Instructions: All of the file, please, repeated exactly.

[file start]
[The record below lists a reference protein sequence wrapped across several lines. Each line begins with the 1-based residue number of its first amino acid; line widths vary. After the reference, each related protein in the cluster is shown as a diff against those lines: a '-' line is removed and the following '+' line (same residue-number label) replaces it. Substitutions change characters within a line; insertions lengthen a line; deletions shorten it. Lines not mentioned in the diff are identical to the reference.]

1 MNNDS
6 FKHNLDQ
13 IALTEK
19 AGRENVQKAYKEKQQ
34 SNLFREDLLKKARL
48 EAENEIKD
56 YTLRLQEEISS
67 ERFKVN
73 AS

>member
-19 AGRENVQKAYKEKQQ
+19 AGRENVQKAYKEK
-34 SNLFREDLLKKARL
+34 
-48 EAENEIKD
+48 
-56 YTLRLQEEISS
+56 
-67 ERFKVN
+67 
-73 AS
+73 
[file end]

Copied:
[The record below lists a reference protein sequence wrapped across several lines. Each line begins with the 1-based residue number of its first amino acid; line widths vary. After the reference, each related protein in the cluster is shown as a diff against those lines: a '-' line is removed and the following '+' line (same residue-number label) replaces it. Substitutions change characters within a line; insertions lengthen a line; deletions shorten it. Lines not mentioned in the diff are identical to the reference.]

1 MNNDS
6 FKHNLDQ
13 IALTEK
19 AGRENVQKAYKEKQQ
34 SNLFREDLLKKARL
48 EAENEIKD
56 YTLRLQEEISS
67 ERFKVN
73 AS

>member
-19 AGRENVQKAYKEKQQ
+19 AGRENVQKAYKEK
-34 SNLFREDLLKKARL
+34 
-48 EAENEIKD
+48 
-56 YTLRLQEEISS
+56 
-67 ERFKVN
+67 
-73 AS
+73 